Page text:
Chrome-saved cleartext passwords not a flaw, Google says

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Chrome-saved cleartext passwords not a flaw, Google says

Master passwords a bad idea, Chrome lead says.

Google Chrome passwords are stored in cleartext, a function that Google dismisses as a flaw.

Software developer Elliott Kember discovered that all saved passwords can be displayed in plain text in the Chrome settings panel.

“There's no master password, no security, not even a prompt that ‘these passwords are visible,'” Kember said.

Google said passwords were encrypted on Google servers while Chrome browser security lead Justin Schuh said any attacker who gained access to an account could dump all session cookies, grab history, install monitoring software or install malicious extensions to intercept browsing activity.

His point was that “once the bad guy got access to your account the game was lost, because there are just too many vectors for him to get what he wants.”

Popular web browser Firefox offers a master password feature but Schuh's said that provided users with a false sense of security and encouraged risky behaviour.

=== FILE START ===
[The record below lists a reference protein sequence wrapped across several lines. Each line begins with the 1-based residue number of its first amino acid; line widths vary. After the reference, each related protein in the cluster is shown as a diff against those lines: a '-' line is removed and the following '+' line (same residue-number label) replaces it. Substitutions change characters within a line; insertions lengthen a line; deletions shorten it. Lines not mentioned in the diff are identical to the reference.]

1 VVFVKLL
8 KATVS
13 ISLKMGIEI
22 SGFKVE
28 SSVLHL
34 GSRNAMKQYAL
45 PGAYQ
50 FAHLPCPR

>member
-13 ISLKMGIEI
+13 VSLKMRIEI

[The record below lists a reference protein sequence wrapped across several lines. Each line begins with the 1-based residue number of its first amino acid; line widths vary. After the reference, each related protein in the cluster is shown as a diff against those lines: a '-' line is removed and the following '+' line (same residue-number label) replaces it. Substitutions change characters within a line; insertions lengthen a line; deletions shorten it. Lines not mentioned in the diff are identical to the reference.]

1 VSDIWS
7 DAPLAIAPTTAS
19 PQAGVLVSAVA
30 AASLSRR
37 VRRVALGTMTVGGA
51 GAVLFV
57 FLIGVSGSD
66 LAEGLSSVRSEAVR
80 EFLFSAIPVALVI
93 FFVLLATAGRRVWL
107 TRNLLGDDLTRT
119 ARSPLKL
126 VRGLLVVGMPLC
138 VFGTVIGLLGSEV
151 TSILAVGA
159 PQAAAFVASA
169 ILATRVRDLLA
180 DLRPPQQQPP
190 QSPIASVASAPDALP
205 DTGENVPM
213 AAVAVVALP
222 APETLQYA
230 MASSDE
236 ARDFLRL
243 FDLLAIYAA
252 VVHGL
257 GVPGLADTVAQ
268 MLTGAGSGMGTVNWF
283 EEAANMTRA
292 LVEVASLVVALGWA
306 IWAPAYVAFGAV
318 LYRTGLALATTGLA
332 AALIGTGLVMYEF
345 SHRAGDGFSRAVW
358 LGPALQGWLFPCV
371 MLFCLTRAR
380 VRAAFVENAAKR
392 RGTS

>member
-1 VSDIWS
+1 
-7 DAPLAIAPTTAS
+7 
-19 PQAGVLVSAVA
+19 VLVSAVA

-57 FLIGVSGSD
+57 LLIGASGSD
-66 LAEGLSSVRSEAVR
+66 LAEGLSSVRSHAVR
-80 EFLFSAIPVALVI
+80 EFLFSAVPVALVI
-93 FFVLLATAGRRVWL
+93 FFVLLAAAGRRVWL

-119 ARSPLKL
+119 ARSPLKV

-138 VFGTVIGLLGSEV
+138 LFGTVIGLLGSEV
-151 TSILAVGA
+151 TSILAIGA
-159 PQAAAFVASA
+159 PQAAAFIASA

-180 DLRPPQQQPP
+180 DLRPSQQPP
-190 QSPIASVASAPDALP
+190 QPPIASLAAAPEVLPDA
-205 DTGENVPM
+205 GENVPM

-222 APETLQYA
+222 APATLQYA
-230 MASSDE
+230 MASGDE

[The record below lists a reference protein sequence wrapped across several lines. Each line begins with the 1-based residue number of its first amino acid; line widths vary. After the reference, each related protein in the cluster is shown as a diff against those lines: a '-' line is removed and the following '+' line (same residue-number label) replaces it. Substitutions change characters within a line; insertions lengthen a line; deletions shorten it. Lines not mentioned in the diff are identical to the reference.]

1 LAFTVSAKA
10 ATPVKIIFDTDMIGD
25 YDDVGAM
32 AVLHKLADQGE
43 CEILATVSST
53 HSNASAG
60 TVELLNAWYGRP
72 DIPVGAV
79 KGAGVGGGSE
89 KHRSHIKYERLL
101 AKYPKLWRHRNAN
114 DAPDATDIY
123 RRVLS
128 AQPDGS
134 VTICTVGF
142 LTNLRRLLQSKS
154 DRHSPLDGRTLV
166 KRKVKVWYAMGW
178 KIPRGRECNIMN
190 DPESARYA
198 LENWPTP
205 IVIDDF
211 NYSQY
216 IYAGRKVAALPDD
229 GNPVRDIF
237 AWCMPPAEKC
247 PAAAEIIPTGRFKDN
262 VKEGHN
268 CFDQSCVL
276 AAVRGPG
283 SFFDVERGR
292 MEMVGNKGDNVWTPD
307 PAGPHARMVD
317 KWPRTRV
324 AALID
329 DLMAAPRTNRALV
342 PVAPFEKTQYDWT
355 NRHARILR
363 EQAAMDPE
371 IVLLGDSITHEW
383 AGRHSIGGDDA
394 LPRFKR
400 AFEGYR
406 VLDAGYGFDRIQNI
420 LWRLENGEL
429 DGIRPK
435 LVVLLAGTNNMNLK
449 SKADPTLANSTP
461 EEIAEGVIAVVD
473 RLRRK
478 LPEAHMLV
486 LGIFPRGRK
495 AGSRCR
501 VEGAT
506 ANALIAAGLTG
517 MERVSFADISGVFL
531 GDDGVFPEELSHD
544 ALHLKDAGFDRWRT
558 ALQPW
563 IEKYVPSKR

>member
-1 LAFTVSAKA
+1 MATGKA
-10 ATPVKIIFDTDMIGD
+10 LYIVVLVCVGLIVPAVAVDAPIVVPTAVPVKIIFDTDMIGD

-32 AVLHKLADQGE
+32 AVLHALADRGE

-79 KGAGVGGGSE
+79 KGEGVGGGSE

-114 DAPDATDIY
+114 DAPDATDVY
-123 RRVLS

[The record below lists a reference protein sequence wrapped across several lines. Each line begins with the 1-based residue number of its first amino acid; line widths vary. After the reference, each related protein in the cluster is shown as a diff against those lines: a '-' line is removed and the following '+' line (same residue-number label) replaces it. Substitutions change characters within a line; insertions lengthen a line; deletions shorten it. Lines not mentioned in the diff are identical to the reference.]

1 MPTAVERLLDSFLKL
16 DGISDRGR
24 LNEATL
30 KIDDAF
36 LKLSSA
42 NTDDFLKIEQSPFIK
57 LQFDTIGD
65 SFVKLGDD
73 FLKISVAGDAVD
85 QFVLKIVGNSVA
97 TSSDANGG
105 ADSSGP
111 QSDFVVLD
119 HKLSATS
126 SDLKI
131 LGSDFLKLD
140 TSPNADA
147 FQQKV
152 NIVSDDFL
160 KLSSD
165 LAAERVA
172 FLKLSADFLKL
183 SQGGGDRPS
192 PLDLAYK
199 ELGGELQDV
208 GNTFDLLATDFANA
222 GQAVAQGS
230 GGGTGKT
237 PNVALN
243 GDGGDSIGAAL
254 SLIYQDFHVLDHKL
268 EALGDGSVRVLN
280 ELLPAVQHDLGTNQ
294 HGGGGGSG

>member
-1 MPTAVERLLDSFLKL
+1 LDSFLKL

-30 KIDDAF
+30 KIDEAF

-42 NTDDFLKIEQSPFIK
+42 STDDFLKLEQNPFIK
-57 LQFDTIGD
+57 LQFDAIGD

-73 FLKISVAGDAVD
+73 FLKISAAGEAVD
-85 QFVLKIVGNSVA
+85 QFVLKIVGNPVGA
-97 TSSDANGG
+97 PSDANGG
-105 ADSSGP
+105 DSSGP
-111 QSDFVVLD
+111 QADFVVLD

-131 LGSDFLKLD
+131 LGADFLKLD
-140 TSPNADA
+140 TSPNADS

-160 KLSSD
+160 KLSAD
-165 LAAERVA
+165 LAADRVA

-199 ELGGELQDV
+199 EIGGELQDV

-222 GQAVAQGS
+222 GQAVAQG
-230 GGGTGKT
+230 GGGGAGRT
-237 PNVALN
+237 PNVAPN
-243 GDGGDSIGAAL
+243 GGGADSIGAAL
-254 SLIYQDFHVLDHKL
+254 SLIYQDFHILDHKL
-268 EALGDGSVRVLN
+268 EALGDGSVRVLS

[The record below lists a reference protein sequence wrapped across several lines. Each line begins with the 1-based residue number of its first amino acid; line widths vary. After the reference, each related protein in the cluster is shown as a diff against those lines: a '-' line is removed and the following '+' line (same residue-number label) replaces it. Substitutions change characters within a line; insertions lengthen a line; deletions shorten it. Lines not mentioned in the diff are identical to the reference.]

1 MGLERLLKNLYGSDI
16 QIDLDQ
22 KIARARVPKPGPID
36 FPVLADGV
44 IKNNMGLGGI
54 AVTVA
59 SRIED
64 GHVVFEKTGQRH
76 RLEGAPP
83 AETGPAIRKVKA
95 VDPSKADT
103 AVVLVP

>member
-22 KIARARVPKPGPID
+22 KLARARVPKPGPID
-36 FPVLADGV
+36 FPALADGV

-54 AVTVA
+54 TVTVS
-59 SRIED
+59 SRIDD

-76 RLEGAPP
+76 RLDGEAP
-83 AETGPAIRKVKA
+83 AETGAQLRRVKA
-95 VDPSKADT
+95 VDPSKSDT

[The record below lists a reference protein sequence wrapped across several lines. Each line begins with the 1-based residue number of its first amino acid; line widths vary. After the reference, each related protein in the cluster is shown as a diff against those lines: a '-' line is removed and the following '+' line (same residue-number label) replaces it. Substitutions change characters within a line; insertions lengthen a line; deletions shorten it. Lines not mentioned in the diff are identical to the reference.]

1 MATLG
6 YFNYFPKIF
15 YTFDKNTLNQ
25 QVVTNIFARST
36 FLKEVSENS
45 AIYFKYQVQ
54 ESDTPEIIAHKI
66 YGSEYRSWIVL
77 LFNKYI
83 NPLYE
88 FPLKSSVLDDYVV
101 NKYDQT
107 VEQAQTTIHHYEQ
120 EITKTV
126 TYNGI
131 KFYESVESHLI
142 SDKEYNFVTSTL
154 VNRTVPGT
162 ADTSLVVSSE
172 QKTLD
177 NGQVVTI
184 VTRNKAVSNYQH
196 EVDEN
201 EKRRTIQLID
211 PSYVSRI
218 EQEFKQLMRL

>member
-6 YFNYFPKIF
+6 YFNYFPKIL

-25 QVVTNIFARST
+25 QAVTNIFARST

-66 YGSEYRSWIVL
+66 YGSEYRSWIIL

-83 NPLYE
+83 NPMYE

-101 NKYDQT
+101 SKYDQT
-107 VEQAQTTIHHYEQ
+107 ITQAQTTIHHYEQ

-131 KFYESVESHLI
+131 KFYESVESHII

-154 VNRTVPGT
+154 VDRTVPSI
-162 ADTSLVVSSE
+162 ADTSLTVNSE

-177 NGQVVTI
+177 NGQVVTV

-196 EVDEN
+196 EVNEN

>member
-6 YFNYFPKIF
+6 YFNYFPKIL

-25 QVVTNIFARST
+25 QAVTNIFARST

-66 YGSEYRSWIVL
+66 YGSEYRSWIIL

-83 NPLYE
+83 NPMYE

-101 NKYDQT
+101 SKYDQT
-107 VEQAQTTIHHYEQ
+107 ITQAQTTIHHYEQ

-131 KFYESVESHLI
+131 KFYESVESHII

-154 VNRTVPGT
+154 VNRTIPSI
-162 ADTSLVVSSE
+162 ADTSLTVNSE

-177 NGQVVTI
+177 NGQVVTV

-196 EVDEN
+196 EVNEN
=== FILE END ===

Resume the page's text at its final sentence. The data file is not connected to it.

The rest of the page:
“There's a big disconnect between what people ‘should' do, and what people ‘actually' do," Kember said.

"For instance, supposedly you're supposed to switch user accounts on a computer whenever someone else uses it. But in the real world, people borrow their friends' computers all the time.”

A forum user, signing off as hobbes300, responded to Schuh's post, saying, "Your logic doesn't follow...Don't forget, all security, regardless of how good it is, is just a delay mechanism. It's perfectly valid to delay the easy attacks as well as the hard ones."

This article originally appeared at scmagazineus.com

Copyright © SC Magazine, US edition
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